• Going Global Country Career Guide by Mary Anne Thompson (see also online Going Global though Career Services Library Online Subscriptions and/or the integrated link in PennLink.)
  • International Voluntary Work by Victoria Pybus
  • Internships in International Affairs published by Career Education Institutes
  • Volunteers for Peace, International Workcamp Directory published by Volunteers for Peace
  • World Volunteers edited by Fabio Ausenda and Erin McCloskey


Among the challenges of interning abroad are arranging passports, visas and other paperwork as is necessary for work authorization. The processes for arranging the necessary paperwork can be time consuming.

One of the first things you will want to do is make sure you have an updated passport. If your passport has expired, or if you don't have one, you can find out how to apply for one at the State Department's website. The best way to avoid problems is to make sure you start early, as it can take 6-8 weeks (or longer!) for a new passport. (CIBT is Penn's Preferred Contract Supplier for passports and visa services and offers discounts and customized group options.)

Many countries will allow entrance to American citizen visitors for a maximum of three months. However, if you wish to earn money during this time, or plan on staying longer than three months, a visa may be necessary. Again, getting the correct information about the paperwork you need to work abroad legally will require some research. Several organizations, such as Bunac, can help you arrange a working permit for selected countries. If you have secured a position in a country not represented by one of these organizations, you should contact the company that has made you an offer, as well as that nation's embassy. The following links will be useful for finding the information you'll need:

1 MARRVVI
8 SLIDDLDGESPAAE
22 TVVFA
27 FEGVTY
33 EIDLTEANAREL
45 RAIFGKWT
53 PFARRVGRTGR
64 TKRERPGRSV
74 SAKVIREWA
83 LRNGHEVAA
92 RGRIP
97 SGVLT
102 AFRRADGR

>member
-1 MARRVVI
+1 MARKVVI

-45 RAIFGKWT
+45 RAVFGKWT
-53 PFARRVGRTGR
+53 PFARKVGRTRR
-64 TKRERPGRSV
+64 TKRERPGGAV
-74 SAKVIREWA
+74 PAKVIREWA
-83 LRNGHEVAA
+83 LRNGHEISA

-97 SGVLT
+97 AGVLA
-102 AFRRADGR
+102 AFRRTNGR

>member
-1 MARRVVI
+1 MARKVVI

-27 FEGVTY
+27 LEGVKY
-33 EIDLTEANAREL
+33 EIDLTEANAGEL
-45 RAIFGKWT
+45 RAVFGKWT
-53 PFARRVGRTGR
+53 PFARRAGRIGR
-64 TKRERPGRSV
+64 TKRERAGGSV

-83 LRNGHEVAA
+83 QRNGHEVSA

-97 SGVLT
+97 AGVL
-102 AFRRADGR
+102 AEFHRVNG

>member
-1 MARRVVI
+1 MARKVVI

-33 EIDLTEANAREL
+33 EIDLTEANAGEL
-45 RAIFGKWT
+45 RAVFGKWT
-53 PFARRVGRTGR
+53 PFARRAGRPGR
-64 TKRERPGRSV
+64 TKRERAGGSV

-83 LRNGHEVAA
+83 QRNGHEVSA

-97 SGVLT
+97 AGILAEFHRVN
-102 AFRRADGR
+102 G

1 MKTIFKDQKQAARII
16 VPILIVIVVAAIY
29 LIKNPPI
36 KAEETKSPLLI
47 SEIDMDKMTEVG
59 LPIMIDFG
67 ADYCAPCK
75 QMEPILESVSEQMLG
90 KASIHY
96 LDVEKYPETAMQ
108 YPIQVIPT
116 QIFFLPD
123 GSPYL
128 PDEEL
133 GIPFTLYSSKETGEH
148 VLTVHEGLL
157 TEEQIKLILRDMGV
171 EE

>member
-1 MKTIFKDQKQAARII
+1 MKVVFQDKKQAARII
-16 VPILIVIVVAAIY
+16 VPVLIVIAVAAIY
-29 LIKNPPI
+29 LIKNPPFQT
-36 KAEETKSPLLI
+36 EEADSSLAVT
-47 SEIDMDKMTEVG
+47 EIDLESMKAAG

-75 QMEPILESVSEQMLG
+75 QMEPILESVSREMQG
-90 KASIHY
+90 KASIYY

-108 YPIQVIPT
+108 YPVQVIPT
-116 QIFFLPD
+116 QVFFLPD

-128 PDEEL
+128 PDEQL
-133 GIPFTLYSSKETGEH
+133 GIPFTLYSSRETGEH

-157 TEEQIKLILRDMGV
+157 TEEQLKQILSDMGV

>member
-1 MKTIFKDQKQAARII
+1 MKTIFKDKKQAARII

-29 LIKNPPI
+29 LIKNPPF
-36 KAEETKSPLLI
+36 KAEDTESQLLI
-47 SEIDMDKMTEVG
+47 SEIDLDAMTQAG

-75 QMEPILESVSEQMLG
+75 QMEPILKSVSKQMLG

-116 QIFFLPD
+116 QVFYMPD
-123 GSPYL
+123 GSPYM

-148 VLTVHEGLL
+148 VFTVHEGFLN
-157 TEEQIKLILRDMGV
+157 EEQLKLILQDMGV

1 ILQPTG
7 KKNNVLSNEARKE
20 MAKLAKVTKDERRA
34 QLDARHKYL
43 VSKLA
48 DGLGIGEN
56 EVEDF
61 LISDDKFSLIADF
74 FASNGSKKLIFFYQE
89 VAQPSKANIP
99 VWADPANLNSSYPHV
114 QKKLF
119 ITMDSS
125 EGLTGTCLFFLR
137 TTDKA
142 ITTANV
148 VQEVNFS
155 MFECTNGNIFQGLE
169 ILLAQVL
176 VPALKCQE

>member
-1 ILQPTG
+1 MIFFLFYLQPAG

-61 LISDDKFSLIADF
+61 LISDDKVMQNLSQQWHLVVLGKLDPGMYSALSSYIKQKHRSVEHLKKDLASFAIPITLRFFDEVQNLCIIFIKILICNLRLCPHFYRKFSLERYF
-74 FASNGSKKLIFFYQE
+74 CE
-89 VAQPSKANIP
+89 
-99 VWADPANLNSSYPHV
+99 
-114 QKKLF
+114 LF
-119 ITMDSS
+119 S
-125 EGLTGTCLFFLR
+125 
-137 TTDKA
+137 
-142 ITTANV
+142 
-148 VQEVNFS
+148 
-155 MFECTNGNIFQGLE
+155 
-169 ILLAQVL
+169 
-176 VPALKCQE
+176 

If you are an international student, you will have to contact your nation's consulate to learn about any authorized paperwork you will need to travel in and out of the United States. The Office of International Programs can provide you with a complete list of embassies and consulates in New York and Washington, D.C.

When you contact the necessary embassy or consulate, be sure to ask about any travel warnings, or health requirements, such as immunization. Student Health Services at Penn can be another source of information on this.

In addition, Penn students are encouraged to register their international travel in the Global Activities Registry (GAR).  Registration in GAR is mandatory for students traveling on Penn sponsored/affiliated trips abroad.  Please visit Penn's International Travel Guidance webpage for more information, travel safety tips and resources, and the list of Heightened Risk Regions.

If you are very committed to interning internationally, try to stay open-minded about your options. The more flexible you are willing to be about location, dates, and type of work, the easier it will be for you to find an internship that can be meaningful and enjoyable.

Good luck on your search!